Where else does that happen?
THERE is another side to Hamilton Island and I visit it, buggying over a saddle, past Yacht Harbour Tower 6 (a column of unfeasibly expensive private apartments) to the resort side. It's a giant cusp of rock and forest facing Catseye Beach; it houses three more towers, including the largest, the 380-room hotel named Reef View.
Nothing can make this thing pretty. Nothing could make it pretty back in 1990 when the hotel's developer, Keith Williams, erected it (modus operandi: build first, field questions later), even if it did have "the tallest exposed glass elevators in the southern hemisphere".
Right now, Reef View still looks as if it belongs to the days of pack 'em and rack 'em, and I'd take the lovely Palm Bungalows in a heartbeat (they're scattered throughout thick groves of palms and actually cheaper than Reef View). I'd also jump at the Beach Club across the road from the tower, the 4½-star no-kids sanctuary, with a smart infinity pool overlooking palm-fringed beach and bar.
But the truth is, when you're on the island, Reef View is a minor distraction. It looks especially insignificant from the breezy peak near the house once occupied by Beatles guitarist George Harrison, and it's dwarfed by the wild peak to the west, criss-crossed by forest trails.
A little perversely, when you're in Reef View, you can enjoy some of the highest vantage points in the Whitsundays. The Oatleys sharpened the interior with a $30 million refurb in 2006; and if you have kids (who stay and eat free) the outlook is especially sunny.
But it still makes me draw breath. Through my teeth.
THE golf clubs are rebagged, the Jurassic Park gates have shut behind me and I've returned my buggy keys. So I kill some time on Front Street, watching holidaymakers and yachties.
I notice there are Hamilton employees among them. In fact, I've met a lot of staff during my two days here - people who clean and cater and pour - and to my surprise I learn that more than a few have been on the island for a year or longer. The Achilles heel of any resort is its staff, and if they're staying six months or less, it means they're blowing in, beginning their training, then blowing out again, leaving guests in a sort of P-plate hell where service is perennially average.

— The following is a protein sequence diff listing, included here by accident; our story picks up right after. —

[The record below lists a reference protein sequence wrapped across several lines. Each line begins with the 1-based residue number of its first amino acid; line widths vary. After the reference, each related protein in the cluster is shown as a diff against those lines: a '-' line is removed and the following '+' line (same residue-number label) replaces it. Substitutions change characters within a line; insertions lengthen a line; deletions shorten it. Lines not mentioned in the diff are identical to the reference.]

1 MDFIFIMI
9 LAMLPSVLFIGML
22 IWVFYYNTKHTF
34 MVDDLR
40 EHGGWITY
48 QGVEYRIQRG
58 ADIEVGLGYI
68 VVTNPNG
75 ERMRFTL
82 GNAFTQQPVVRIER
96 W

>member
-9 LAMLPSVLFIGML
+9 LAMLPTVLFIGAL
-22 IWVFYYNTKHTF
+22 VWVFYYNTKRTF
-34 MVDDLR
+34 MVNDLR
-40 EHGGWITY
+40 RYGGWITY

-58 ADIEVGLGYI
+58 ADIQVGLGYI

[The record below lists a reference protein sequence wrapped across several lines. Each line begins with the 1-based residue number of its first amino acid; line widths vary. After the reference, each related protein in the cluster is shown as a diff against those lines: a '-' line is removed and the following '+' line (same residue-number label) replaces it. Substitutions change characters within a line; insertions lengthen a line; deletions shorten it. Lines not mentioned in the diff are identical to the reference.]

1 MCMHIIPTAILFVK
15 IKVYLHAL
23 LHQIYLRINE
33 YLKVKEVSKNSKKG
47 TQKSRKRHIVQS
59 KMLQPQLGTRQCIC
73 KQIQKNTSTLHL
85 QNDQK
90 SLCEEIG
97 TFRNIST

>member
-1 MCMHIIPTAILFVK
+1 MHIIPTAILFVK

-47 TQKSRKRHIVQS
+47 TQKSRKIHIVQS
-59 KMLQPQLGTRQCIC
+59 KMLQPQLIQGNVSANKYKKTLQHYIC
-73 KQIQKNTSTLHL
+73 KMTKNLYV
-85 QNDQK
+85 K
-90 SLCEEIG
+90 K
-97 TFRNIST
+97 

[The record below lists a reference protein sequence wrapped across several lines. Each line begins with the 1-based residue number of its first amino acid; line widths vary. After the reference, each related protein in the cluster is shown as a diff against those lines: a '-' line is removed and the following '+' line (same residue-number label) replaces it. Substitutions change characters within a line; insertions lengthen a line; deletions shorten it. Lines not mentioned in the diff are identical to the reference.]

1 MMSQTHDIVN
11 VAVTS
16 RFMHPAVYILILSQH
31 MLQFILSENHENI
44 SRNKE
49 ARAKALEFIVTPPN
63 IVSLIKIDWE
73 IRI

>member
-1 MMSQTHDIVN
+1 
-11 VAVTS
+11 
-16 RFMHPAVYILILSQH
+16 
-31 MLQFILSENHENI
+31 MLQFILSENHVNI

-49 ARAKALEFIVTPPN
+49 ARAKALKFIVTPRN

But the people I meet say they like the reasonably priced accommodation with million-dollar views, and they like online supermarket shopping, which keeps living costs down. And they like the fact that the Oatley family has real vision and a bucket of cash to make it happen.
Yes, the island is reinvented with an expanded marina, a flash new yacht club and sublime Qualia plunge pools. But the biggest change on Hamilton is the feel of the place. It's a genuinely happy isle in Oceania.
But it's time to fly, so I decide to make the 15-minute walk to the airport, wheeling my bag behind me. Only, the narrow road climbs a steep hill and the humidity makes for a steamy hike.
As I'm beginning to sweat and pant, a couple of young staff members from Reef View pass me in their buggy. They stop and call back: "Would you like a lift?"
I take a breath, to say, no, no, I'm nearly there. "Actually," I say, "I'd love a lift."
Max Anderson travelled courtesy of Tourism Queensland.
Jetstar flies to Hamilton Island from Sydney (from A$89 one way) and Melbourne (from A$164). Virgin Australia flies from Sydney (from $109) and Melbourne (from $244, via Sydney).
Qualia costs from A$975 a night, twin share, for a Leeward Pavilion; the Windward Pavilions with plunge pools cost from $1525. Rates include breakfast and a buggy; see qualia.com.au.
There are 13 four-room villas within the Yacht Club complex from $1200 a night — great value if you're in a party.
Beach Club suites cost from $570 a night; includes breakfast.
Reef View rooms cost from $350 a night; includes breakfast. Children stay and eat free.
Palm Bungalows cost from $270 a night.
Sydney Morning Herald